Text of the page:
ITEMS IN BRIEF. - A stable belonging to Mrs. Haas, of Gaysport, this county, was totally destroyed by fire, together with considerable quantity of hay, at an early hour on Sunday morning last. The fire is supposed to have been the work of an incendiary. - Right Rev. M. Domenec, Bishop of Pittsburgh, will deliver a lecture in St. Mary's Catholic church, Hollidaysburg, on to-morrow (Sunday) evening, for the benefit of the schools attached to said church. - Jas. Craig McLanahan, Esq., an old and esteemed citizen of Hollidaysburg, died in that place, on Monday last, aged seventy-three years. - The farmers of Allegheny township, this county, held a harvest home near Plane No. 10, on Wednesday of last week, and the farmers of Scotch Valley held a similar festival on Friday. Joy and plenty abounded on both occasions. - A camp meeting will commence at Shaver's Creek, Huntingdon county, on the 15th of September. - A melee occurred at Cresson, one day last week between a party of "vets" and some colored gents, in which the former, owing to sparsity of numbers, came out second best. They threatened, however, to "turn the tables" on the negroes ere many days go by. - Henry Gruble, aged sixty, employed as a machinist in the Cambria Iron Works, Johnstown, died not long since from tetanus, or lockjaw, produced by a heavy piece of iron falling on his toes.
Pic Nics. - Within the past two weeks pic nics have been held in the adjacent groves by the United Brethren, Baptist and Lutheran Sunday Schools, at all of which there was a large turn-out and a good time generally. Unfortunately, the United Brethren school was caught in a heavy shower, about noon, which threw a damper on their enjoyments for the rest of the day. We had not the pleasure of attending any of the entertainments, but judging from the expressions of those who joined in the pleasures of the several occasions, everything passed off in the happiest manner. Often, when we see the boys and girls repairing to these scenes of mirth, without a care save as to how they shall best enjoy themselves, we involuntarily
"Wish we were a boy again,"
and as free as we were at their ages, of the cares and vexations of mature years. Oh! how happy we should be. But, alas ! how soon the spring and summer of youth passes away, and the stern realities of life crowd in upon us. But enough of such reflections. In the language of an immortal poet, whose name we cannot now recall, we say,
"Go it while you're young,
ANOTHER MURDER IN CAMBRIA COUNTY! - Just as we go to press, intelligence reaches us of the commission of another cold blooded murder in our county, perpetrated in all probability on Wednesday night. An old negro, named Edenborough Smith, supposed to be over a hundred years old, and reputed to possess considerable specie, who lived alone in a cabin on Laurel Hill, about three miles from Johnstown, was found on Thursday morning on the floor of the cabin, weltering in his own blood, with a faithful dog keeping watch over his dead body. We are without particulars, but learn that the cabin had been ransacked for plunder, and that suspicion attaches to a young white man who stopped on Wednesday night at the house of a colored woman who resides near to the cabin of Smith. The young man is said to be missing. A coroner's inquest has been summoned. - Johnstown Tribune.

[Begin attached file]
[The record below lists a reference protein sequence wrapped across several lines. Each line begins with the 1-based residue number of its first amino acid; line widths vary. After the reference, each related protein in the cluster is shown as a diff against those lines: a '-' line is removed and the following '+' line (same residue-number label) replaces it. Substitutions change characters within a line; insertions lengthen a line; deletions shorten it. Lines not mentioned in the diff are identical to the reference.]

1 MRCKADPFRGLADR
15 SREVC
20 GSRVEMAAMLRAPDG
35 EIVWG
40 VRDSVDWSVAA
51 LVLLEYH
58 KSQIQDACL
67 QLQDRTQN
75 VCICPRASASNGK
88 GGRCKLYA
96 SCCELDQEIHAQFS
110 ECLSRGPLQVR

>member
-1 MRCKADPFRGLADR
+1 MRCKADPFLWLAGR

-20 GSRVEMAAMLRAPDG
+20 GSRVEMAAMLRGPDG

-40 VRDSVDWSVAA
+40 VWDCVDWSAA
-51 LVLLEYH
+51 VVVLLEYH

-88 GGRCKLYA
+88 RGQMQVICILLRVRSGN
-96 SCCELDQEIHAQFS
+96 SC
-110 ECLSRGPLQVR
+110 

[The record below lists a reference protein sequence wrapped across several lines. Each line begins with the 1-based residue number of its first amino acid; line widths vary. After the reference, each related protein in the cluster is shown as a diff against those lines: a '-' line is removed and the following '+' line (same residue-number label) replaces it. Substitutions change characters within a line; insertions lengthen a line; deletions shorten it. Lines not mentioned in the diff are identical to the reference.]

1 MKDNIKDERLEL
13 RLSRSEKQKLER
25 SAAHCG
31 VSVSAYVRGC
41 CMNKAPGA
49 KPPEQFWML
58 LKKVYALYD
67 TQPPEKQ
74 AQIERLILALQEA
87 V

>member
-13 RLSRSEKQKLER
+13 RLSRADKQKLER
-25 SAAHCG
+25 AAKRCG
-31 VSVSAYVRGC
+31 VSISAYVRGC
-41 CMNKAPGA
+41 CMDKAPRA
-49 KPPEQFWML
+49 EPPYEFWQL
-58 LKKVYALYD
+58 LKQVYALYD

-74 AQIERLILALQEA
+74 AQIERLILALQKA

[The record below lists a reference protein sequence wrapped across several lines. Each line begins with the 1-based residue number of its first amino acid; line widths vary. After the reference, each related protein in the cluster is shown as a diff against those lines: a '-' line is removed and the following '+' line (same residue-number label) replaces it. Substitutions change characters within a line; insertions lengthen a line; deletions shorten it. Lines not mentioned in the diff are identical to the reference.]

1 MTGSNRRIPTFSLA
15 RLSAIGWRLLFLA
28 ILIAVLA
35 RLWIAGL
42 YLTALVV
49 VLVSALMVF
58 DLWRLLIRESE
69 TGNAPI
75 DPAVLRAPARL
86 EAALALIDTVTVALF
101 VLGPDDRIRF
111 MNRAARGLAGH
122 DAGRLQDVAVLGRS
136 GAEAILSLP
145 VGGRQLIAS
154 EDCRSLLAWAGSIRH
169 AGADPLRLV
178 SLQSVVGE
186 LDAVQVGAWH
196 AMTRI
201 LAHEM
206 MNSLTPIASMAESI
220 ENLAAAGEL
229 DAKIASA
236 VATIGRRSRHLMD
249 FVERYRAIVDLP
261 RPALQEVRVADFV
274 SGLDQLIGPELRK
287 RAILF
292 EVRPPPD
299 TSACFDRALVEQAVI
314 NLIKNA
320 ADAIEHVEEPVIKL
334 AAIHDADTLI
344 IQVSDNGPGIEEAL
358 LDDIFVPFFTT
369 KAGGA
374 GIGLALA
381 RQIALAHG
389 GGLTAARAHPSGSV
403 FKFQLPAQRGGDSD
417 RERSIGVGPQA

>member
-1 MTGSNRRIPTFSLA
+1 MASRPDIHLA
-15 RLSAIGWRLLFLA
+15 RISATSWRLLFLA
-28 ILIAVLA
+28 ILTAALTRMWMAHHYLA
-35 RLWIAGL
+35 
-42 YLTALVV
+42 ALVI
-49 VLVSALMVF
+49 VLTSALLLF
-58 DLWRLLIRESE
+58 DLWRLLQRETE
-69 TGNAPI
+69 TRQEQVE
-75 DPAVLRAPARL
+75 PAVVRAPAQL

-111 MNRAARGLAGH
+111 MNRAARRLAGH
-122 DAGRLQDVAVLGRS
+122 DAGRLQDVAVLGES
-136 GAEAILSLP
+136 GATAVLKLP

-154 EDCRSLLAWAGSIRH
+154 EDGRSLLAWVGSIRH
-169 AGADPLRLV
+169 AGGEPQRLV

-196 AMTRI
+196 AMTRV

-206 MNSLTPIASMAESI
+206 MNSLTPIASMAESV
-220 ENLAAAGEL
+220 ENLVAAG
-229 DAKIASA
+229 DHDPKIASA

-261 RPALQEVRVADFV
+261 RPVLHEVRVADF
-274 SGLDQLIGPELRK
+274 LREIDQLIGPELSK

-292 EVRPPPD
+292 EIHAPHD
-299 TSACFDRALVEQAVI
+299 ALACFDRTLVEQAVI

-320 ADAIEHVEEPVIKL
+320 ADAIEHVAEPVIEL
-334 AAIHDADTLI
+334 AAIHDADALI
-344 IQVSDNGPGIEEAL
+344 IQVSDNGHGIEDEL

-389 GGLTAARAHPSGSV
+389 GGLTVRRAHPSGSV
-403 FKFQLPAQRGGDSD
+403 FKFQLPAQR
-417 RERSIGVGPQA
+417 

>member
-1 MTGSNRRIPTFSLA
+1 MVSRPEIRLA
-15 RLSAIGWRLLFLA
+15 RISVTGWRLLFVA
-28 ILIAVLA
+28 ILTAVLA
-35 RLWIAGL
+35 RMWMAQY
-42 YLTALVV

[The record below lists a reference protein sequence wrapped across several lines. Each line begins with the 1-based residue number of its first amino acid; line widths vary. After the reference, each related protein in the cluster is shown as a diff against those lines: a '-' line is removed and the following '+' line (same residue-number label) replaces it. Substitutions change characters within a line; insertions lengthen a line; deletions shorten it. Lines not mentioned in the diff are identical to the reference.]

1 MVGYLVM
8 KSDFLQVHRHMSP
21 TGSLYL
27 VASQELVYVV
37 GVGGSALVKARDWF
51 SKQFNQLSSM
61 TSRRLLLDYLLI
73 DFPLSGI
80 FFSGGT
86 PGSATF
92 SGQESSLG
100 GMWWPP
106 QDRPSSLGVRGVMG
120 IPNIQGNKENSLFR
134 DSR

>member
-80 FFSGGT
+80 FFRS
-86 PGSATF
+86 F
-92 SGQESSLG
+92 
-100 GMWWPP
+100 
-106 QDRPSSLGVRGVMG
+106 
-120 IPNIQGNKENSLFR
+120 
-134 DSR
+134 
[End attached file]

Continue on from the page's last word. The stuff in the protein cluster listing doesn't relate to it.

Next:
THE ANDERSONVILLE DEAD. - We have received from Joseph A. Phillips, Surgeon General of Pennsylvania, several pamphlets containing lists of the Pennsylvania soldiers buried at Andersonville, Ga., with the date and cause of their death, and the numbers of their graves. It contains twenty-four large pages, and almost every Pennsylvania regiment is represented in them. The list is entirely too large for publication, but those desirous of examining it can do so by calling at our office.
IMPROVEMENTS. - Quite a number of important improvements are now being made in this place, among which we may note the completion of the German Reformed Church, which, when finished, will be quite a handsome edifice; also, a three story brick building at the corner of Virginia and Caroline streets, by Charley Shannon, and two new stores and dwellings on Virginia st., between Annie and Catharine, by J. W. Curry, and a gentleman whose name we have not learned.
SQUIRREL LAW. - As there appears to be some misapprehension in regard to the time when grey squirrels are legally "shootable," we would state, for the benefit of all concerned, that the act of April 2, 1862, fixes the time from the 1st of September to the last of December. The law inflicts a penalty of five dollars for killing them at any other time.
Altoona Public Schools.
The Public Schools of this borough will open on Monday, September 4th. It is desirable that pupils enter as early in the term as possible, so that there be no delay in properly grading and classifying the schools. According to the School Laws, no child is now admissible under six years of age. This is a wise provision, and it is to be hoped that no parent, who has the interest of his child at heart, will present them until they are of the proper age. Evidence of the age will be required where there is a doubt. Parents will please visit the Schools as often as possible.
Applicants for admission to the High School will present themselves for examination at 9 o'clock, A. M., on Monday, August 28th, in Room No. 2, West Ward.
By order of the Board, JOHN A. BAER, Secretary.
On the 22d inst., by Rev. W. R. Mills, Harry H. Huber, of Pittsburgh, to Miss Julia A. Ward, of Altoona.
Altoona Tribune, Altoona, Pa., Saturday, August 26, 1865, page 3